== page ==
Brittany

French regional jewellery - Brittany

  BIJOUX REGIONAUX ANCIENS - BIJOU REGIONAL

Brittany is not a rich region for regional jewellery and the hollow and inexpensive Jeannette cross, usually made in Paris, was widely worn.  There are also small “baton” crosses, although these too are not unique to Brittany. Crosses were often worn on large velvet ribbons embellished with sequins, the shine of these having apotropaic virtues (believed to "reflect" away bad luck). Silver reliquary crosses, engraved with symbols of the crucifixion, were often worn in Brittany.

It is worth noting that in areas with elaborate and richly embroidered folk costumes there are usually few jewels.  This is because the regions that are isolated by transport difficulties cannot easily trade with other regions and unless the women are involved in making a high value trade item such as lace, their surplus hours cannot be profitably employed.  These women will thus turn to embellishing their own clothes with intricate embroidery.  Once the possibility of producing trade goods is found, the clothing becomes simpler and women "subcontract", as it were, their desire to embellish themselves by purchasing silver or gold jewellery to wear.


Note that in 1902, however, there was a crisis in the sardine industry, with a catch five times less than in previous years. 15,000 to 20,000 workers in the canneries, and twice as many fishermen were unemployed and famine stalked Brittany. The women of Concarneau, Penmarch and Douarnenez improvised in lace-making to support their families and Breton lace was born.

 

 


Brittany peasant embroidery and jewellery according to Racinet in La Costume Historique, 1888

click on the photos to enlarge them in high resolution

 

 

 


 Traditional folk costumes from Brittany according to Racinet in La Costume Historique, 1888

click on the photos to enlarge them in high resolution

 

 

 

The faith ring

         
 Brittany faith rings, gold

 

The faith rings or fede rings are closely associated with Brittany but are in fact engagement rings of Vendée origin. In Brittany they were mostly adopted by sailors. In the later versions, the two hands holding the central heart have virtually disappeared and are represented by some vestigial lines to delineate the fingers.  In the 19th century the jeweler always gave to the bride along with the wedding band a small ring, called coral ring or carnelian, to avoid friction with the wedding band. Around 1908 this use still existed in some rare areas of the Vendée Maritime and Saint-Gilles but had disappeared at Les Sables d'Olonne. Lionel Bonnemère, in a conference in Paris in 1903, showed how these faith rings were exported and imitated in Congo by the natives of the country.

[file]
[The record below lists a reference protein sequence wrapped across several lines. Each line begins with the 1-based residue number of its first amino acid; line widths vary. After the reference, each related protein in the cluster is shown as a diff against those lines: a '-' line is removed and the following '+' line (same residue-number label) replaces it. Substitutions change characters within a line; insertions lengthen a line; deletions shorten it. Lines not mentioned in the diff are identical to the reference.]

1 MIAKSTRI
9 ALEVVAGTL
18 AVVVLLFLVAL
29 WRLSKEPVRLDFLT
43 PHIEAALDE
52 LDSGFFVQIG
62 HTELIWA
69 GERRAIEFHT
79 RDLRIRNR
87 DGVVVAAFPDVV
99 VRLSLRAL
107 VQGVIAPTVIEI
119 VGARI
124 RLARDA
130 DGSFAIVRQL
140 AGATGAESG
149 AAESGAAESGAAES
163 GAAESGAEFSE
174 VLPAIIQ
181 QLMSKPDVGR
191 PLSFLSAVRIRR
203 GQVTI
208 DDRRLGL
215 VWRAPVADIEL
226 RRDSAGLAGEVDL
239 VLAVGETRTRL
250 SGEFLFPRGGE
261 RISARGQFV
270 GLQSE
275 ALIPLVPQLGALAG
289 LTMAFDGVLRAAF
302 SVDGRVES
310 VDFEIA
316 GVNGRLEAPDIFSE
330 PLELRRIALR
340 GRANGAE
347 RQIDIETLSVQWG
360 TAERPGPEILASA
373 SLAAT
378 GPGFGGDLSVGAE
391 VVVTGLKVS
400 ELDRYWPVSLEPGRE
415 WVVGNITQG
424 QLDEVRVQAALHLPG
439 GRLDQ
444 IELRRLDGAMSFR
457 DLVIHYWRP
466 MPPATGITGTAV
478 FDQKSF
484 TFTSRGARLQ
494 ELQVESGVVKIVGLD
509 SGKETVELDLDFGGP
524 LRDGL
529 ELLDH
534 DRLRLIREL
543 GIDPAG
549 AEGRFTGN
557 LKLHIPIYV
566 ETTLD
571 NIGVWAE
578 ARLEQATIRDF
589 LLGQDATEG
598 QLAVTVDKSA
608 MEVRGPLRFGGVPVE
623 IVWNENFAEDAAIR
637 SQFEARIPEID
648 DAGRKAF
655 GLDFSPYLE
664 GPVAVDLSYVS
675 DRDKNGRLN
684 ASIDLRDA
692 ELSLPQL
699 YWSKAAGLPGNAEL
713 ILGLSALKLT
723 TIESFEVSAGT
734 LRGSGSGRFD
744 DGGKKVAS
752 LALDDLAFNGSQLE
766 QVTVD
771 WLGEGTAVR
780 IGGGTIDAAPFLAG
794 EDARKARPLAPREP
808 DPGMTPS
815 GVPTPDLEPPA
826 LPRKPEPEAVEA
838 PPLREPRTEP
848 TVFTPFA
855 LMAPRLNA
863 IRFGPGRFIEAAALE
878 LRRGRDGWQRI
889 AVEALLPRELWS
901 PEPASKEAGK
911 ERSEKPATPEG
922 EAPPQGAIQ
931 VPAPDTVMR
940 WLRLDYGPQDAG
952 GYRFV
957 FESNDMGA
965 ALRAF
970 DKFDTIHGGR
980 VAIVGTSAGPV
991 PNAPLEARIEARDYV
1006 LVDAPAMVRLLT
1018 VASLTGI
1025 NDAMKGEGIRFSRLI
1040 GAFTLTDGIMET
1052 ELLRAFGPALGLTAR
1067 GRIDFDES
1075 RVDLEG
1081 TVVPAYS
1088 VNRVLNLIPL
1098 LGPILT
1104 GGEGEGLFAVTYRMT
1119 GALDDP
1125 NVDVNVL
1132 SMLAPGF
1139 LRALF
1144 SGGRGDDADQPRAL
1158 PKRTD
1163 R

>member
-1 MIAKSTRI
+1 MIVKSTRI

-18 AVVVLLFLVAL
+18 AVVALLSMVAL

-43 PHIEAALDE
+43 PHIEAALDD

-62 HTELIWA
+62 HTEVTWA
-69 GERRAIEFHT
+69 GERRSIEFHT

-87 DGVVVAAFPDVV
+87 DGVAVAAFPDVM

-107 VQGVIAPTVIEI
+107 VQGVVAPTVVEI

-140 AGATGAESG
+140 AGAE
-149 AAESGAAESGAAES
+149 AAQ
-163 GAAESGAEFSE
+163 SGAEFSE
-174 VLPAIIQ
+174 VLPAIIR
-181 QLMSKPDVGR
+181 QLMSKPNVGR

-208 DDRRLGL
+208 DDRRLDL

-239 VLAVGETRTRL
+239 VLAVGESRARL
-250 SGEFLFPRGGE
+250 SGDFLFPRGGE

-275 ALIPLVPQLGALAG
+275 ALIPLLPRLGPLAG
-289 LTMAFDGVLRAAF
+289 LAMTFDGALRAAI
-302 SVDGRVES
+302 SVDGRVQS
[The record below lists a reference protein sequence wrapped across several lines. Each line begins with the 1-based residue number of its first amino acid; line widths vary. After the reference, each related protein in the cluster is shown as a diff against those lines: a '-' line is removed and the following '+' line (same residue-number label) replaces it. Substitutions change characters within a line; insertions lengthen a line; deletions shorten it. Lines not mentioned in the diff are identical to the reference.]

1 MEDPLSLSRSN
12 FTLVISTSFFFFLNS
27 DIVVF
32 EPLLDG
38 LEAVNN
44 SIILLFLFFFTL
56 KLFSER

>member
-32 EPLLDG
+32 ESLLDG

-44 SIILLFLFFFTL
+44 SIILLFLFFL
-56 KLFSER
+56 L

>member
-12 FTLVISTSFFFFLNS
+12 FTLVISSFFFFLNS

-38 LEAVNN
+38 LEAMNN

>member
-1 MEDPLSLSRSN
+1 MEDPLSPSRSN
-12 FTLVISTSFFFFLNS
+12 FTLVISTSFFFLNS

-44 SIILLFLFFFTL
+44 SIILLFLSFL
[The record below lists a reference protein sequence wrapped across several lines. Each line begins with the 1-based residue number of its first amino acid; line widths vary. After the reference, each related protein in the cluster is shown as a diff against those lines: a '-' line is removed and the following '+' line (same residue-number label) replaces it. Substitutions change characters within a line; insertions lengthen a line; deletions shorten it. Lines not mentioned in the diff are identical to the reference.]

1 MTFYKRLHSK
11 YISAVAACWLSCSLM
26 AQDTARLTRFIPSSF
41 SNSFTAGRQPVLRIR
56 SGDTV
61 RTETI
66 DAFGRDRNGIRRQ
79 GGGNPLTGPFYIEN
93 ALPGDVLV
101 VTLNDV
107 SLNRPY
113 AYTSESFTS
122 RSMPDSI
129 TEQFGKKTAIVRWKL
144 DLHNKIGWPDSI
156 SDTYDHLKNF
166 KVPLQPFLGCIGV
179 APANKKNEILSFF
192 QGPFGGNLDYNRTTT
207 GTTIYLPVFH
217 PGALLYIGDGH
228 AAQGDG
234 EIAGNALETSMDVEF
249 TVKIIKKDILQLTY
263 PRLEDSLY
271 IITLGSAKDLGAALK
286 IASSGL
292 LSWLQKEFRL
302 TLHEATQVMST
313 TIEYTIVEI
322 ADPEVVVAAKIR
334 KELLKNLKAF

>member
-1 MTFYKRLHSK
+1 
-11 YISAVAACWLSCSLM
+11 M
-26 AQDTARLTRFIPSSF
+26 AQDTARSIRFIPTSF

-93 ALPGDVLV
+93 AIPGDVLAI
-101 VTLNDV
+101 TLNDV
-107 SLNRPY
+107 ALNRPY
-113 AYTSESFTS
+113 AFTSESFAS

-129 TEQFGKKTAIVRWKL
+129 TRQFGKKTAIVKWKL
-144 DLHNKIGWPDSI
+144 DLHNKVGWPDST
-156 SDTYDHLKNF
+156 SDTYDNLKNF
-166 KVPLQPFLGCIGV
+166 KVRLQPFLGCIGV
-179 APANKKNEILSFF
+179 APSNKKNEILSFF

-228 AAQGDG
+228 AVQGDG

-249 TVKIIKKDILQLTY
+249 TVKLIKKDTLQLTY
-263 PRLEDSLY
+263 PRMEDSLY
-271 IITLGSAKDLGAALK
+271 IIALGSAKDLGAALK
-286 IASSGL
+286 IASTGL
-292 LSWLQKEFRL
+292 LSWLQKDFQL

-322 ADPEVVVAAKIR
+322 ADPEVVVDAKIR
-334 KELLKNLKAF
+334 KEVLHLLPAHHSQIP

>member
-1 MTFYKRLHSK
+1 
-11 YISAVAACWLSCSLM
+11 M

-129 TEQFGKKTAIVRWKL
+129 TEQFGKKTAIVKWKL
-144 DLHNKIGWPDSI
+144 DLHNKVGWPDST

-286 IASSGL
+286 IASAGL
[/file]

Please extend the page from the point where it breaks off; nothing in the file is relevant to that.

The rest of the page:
Saint Anne ring


gold ring with stamped impression "Souvenir de Sainte Anne",
probably sold during the annual assembly at Saint Anne d'Auray in Brittany
(the only place in the world where Saint Anne, mother of Mary, is claimed to have appeared)

 

 

 

The baton cross

 


Brittany cross, gold

 

Brittany baton cross, gold

 

The baton cross is a small hollow cross with a rectangular cross-section and with pointed spheres set at the end of each arm, made to represent tears and the three times Christ was said to have wept.  These baton crosses were popular in Brittany but can also be found in other areas of France.  They are only very rarely found with heart shaped slides.

 

/ckfinder/userfiles/images/grands/croix-baton-or-bijou-regional.jpg
 Brittany cross, gold

 Brittany cross, gold

 

 

 

The Breton flat cross

 

 

/ckfinder/userfiles/images/grands/croix-baton-or-bijou-regional.jpg
flat cross in silver, Finistère
/ckfinder/userfiles/images/grands/croix-baton-or-bijou-regional.jpg
flat cross in silver, close-up, Finistère

 

The Breton flat cross is made of solid silver with beveled edges and tipped with depressions and bulges.

 

 

 

The Jeannette cross   


silver "Jeannette" cross from Brittany with its sequin spangled velvet ribbon

 

The Jeannette crosses were worn throughout France, and particularly in the regions that had not adopted a unique cross of their own. They were inexpensive, being generally of silver or of hollow, stamped gold, even gold-plated. Often produced in Paris, they were resold by local jewellers or by traveling salesmen who set up stands at the local fairs and religious gatherings.

There are two types of cross Jeannette, differentiated by the shape of the ends of the arms. Some have oval-shaped endings while others have diamond-shaped ends. Both types almost always have pointed spheres or egg-shaped tips, although lozenge shaped tips do exist.

Some of the Jeannette crosses are plain on both sides while others, illustrated on this pag have a facetted finish on one side, made to resemble a cross that has been roughly hewn with an adze. It's possible that this more sparkling side was worn outwards on Sundays and for special occasions, or perhaps the less sparkling side was worn to church. There are dozens of different designs for the central square or circle; that of a flower is the most popular and the design is often different on the other side.  It seems that Jeannette crosses were worn from 1783 by all classes, then only by women in the countryside. After 1872 for a few years there was a renewed fashion for city women to wear them too, then this fashion was over and again the country women were the only ones to wear them.

In Brittany the Jeannettes crosses were often worn on velvet ribbons adorned with sequins supposed to ward off bad luck by reflecting it away.  The central motifs of the cross Jeannettes are almost always square but sometimes round and are very variable - we find stars, flowers, letters, the Holy Spirit and geometric designs.